"It is my intention that miners' health benefits not expire in April. I'm going to work with my colleagues to prevent that," Mr. McConnell said. "This is a good time [for Democrats] to take yes for an answer."
Earlier in the day, White House spokesman Eric Schultz expressed support for the stand that Mr. Manchin and others were taking on the issue of coal-miner health benefits.
"These are coal miners who work for decades in treacherous conditions and who earn these benefits. Unfortunately, the proposal that Republicans are floating only takes care for them for a few months. We believe that's not right," Mr. Schultz said Friday.
The root of this week's fight goes back decades. The United Mine Workers of America won promises from the federal government for lifetime pension and retiree health benefits for its members, starting in 1946 under President Harry Truman.
Over the years, the funding of miners' pension and retiree health benefits has become problematic as coal companies have declared bankruptcy, leaving fewer companies to contribute to multiemployer plans, and retirees began to outnumber active miners amid greater automation.
Congress passed measures in the 1990s and 2000s to shore up the benefits, including allowing the interest from the Abandoned Mine Lands fund to be used to cover retiree health costs. The fund, originally created to pay for the cleanup of abandoned mine sites, is fed by taxes on coal companies.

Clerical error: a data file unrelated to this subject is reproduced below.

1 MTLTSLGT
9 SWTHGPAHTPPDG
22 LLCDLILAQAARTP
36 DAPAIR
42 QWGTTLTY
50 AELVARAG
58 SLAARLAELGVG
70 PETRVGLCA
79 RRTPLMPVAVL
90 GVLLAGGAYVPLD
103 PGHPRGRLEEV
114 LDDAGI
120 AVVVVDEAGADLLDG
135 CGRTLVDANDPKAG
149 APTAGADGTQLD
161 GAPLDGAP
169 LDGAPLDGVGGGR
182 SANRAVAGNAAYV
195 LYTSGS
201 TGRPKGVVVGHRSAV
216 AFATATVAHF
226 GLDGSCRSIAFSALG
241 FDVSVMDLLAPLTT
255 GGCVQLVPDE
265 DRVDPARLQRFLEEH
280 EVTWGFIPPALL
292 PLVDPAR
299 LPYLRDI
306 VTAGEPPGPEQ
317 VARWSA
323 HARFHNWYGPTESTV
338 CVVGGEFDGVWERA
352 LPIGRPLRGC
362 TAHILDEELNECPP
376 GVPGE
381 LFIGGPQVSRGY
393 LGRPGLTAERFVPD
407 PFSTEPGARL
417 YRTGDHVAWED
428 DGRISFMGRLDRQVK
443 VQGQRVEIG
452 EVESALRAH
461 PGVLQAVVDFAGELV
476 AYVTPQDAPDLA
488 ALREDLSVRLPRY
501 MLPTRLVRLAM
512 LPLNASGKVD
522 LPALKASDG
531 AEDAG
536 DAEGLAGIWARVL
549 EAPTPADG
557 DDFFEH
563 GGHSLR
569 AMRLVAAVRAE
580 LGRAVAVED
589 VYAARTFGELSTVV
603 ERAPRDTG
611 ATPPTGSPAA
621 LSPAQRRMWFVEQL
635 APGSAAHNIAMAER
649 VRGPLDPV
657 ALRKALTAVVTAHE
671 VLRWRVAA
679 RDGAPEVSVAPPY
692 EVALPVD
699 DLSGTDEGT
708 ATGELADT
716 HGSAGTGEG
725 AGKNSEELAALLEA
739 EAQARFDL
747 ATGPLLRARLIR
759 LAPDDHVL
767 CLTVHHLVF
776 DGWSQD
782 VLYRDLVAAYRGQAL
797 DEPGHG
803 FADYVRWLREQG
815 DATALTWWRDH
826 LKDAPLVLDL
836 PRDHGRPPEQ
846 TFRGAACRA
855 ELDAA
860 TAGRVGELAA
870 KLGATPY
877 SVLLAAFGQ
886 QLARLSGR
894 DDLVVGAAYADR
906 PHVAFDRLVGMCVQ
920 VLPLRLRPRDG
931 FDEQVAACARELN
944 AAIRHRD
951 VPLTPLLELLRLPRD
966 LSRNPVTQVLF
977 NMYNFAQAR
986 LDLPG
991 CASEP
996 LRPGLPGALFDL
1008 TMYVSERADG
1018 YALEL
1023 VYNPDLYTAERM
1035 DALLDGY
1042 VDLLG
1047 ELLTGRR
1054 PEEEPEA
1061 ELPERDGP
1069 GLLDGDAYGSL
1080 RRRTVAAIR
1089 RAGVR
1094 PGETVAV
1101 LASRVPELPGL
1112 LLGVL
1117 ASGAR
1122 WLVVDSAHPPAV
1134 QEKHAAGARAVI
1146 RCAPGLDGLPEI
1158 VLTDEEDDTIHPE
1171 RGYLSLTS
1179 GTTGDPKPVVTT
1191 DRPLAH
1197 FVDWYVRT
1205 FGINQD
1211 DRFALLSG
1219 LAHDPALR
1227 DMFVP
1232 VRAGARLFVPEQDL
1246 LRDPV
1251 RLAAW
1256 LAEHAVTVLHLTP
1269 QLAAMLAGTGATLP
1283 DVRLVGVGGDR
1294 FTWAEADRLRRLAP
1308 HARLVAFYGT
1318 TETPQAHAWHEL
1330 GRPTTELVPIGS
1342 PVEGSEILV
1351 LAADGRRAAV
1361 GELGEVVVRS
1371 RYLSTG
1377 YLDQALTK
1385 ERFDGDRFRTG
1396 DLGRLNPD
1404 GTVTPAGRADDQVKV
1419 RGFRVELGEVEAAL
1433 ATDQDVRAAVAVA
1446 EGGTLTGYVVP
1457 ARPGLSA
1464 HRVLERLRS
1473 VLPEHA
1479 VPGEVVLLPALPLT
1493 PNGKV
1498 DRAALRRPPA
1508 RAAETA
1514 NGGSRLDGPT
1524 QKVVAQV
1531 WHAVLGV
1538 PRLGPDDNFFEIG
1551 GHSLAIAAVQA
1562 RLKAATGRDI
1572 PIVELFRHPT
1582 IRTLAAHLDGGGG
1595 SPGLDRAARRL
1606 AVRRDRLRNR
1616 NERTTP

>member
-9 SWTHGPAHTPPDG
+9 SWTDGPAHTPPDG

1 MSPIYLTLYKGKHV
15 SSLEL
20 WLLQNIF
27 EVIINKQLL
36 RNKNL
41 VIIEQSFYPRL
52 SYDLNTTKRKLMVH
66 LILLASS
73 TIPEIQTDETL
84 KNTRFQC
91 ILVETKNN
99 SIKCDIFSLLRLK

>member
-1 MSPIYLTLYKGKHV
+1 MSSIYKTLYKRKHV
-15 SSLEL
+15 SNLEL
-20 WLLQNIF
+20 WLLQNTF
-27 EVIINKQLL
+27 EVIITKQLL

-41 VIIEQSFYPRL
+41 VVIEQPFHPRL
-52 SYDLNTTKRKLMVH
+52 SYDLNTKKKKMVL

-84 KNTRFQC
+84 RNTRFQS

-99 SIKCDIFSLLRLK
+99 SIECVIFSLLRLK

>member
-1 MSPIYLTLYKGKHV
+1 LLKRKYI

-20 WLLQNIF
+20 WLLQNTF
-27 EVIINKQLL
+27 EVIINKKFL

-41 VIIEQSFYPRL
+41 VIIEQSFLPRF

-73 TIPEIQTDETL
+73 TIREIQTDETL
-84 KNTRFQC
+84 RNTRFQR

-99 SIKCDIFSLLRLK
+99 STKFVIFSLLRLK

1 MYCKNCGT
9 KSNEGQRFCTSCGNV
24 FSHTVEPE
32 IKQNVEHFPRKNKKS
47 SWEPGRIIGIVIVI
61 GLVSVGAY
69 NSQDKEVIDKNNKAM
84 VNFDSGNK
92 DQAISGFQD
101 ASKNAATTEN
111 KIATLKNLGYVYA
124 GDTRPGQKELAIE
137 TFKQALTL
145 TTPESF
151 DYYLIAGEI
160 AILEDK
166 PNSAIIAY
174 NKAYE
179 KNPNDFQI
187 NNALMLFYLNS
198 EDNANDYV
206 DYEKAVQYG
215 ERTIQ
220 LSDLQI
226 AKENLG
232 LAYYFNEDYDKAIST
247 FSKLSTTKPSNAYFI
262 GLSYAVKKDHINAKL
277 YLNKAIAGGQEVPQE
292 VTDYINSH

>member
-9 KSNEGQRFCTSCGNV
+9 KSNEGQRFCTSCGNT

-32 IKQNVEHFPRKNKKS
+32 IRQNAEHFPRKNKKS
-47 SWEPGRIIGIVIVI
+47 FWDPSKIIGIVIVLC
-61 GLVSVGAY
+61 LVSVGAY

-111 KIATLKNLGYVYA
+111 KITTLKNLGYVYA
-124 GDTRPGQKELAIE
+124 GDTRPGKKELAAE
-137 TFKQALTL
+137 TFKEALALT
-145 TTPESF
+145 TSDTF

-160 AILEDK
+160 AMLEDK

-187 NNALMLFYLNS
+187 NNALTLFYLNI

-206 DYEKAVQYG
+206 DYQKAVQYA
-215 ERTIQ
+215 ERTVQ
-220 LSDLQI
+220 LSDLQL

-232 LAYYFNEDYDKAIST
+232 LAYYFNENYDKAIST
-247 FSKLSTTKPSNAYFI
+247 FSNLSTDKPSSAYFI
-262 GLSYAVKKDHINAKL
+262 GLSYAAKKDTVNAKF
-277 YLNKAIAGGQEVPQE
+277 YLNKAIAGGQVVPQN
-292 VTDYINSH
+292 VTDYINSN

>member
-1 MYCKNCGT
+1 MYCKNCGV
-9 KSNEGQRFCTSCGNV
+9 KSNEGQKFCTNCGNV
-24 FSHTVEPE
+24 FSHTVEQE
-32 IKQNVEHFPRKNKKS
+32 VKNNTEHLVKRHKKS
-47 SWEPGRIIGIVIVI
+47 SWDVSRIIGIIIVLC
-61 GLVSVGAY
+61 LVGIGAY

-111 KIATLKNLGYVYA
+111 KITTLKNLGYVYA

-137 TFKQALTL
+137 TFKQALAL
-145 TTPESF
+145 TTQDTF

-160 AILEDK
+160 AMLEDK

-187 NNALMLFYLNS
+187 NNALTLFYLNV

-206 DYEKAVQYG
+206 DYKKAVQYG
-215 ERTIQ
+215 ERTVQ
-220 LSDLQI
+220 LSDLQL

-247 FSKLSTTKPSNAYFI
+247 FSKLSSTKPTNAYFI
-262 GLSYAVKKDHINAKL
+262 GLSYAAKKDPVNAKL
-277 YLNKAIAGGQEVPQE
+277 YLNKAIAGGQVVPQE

In 2006, Congress allowed the use of general U.S. Treasury funds to cover any deficit in the UMWA retiree health plan for the first time, as well as to pay out money to states and tribes that had already cleaned up their abandoned mines.
Today, the union says about 16,300 retired miners and widows could lose their health coverage on Jan. 1 if Congress doesn't appropriate funding.
There is currently about $39 million in funding for retiree health care and roughly $100 million is paid out annually, according to Phil Smith, a UMWA spokesman.
Cecil Roberts, president of the UMWA, has called the proposal to provide four months of funding "a slap in the face" to coal miners.
"America's miners put their lives on the line to provide the fuel that built our nation," Mr. Roberts said. "Is their reward to become a perpetual political football, doomed to beg every four months for the benefits they earned and our nation promised them?"
At the same time, the union and members of Congress from coal states are seeking additional funding to keep the UMWA 1974 Pension Plan from becoming insolvent. The plan currently covers 89,000 retirees and widows and has been in critical status for the past two years.
The union says retirees in the pension plan live in all 50 states, though a majority reside in West Virginia, Pennsylvania, Kentucky, Illinois and other major coal-producing states. The average pension benefit is $586 a month for a retired miner or a surviving spouse, according to the union.
Kristina Peterson and Kris Maher contributed to this article.
Write to Siobhan Hughes at firstname.lastname@example.org and Byron Tau at email@example.com